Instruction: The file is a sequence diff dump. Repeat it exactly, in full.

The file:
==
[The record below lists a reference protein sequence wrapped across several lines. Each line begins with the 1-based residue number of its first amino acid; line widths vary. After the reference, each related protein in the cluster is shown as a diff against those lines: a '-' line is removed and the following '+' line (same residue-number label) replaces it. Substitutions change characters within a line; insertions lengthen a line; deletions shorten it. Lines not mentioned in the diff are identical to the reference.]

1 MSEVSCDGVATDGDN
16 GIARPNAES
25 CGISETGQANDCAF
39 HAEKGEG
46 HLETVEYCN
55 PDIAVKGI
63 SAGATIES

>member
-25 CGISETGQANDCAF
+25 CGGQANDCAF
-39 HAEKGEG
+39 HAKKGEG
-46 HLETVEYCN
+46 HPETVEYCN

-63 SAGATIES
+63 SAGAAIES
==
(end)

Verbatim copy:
[The record below lists a reference protein sequence wrapped across several lines. Each line begins with the 1-based residue number of its first amino acid; line widths vary. After the reference, each related protein in the cluster is shown as a diff against those lines: a '-' line is removed and the following '+' line (same residue-number label) replaces it. Substitutions change characters within a line; insertions lengthen a line; deletions shorten it. Lines not mentioned in the diff are identical to the reference.]

1 MSEVSCDGVATDGDN
16 GIARPNAES
25 CGISETGQANDCAF
39 HAEKGEG
46 HLETVEYCN
55 PDIAVKGI
63 SAGATIES

>member
-25 CGISETGQANDCAF
+25 CGGQANDCAF
-39 HAEKGEG
+39 HAKKGEG
-46 HLETVEYCN
+46 HPETVEYCN

-63 SAGATIES
+63 SAGAAIES